In other subtypes of lymphomas with NOTCH2-mutations, including large B-cell lymphoma (LBCL), CLL and FL, no significant differences in OS were observed between cases with and without NOTCH2-mutations,11 although a significant association of NOTCH-mutation with LBCL transformation in FL has been reported. However, NOTCH2-mutation is associated with aggressive behavior in MCL.10 It is of note that the NOTCH pathway is affected in approximately 25% of cases of LBCL that develop in Hepatitis C virus (HCV)-positive patients, including 20% of NOTCH2-and 4% of NOTCH1,14 in contrast to the low frequency (1.6%) in HCV-negative patients. Furthermore, the cases with NOTCH-mutations were more often associated with the low grade component, and had an adverse prognostic impact.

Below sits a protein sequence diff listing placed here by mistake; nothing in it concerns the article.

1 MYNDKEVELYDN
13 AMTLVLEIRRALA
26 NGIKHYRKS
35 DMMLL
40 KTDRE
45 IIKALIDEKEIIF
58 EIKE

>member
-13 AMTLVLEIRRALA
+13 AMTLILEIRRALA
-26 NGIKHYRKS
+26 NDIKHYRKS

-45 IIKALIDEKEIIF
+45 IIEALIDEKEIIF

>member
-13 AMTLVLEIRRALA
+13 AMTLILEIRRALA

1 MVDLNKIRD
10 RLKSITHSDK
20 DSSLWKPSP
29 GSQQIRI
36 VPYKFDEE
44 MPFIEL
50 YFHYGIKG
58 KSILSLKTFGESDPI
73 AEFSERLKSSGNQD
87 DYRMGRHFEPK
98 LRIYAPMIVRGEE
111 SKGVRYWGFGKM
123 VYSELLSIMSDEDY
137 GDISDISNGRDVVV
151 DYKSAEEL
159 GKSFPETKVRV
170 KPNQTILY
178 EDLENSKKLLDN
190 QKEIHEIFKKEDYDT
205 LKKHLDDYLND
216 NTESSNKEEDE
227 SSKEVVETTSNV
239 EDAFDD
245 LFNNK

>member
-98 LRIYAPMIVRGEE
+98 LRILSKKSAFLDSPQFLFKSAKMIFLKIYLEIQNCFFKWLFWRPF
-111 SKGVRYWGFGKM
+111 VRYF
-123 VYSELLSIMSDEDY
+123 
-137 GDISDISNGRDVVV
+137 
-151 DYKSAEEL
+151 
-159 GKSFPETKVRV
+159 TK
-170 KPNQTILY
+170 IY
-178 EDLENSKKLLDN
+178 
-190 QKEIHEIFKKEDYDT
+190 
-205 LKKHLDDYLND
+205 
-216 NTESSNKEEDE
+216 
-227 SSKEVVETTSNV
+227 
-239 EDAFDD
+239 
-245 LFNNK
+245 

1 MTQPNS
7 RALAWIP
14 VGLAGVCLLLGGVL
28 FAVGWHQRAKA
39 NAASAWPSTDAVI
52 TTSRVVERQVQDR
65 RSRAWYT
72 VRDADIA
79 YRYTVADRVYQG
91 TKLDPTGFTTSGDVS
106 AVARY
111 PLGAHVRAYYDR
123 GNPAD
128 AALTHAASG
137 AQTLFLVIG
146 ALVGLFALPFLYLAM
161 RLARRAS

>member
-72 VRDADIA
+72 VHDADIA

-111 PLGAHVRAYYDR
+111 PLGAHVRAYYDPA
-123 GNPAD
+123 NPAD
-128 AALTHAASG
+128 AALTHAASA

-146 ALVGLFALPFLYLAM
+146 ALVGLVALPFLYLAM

In summary, we confirmed the relevance of NOTCH2-and KLF2-mutations in the clinical outcome of SMZL, and the probable usefulness of that alteration in the diagnosis of SMZL. Additional studies are required to confirm our findings and to determine the pathogenic consequences of these alterations.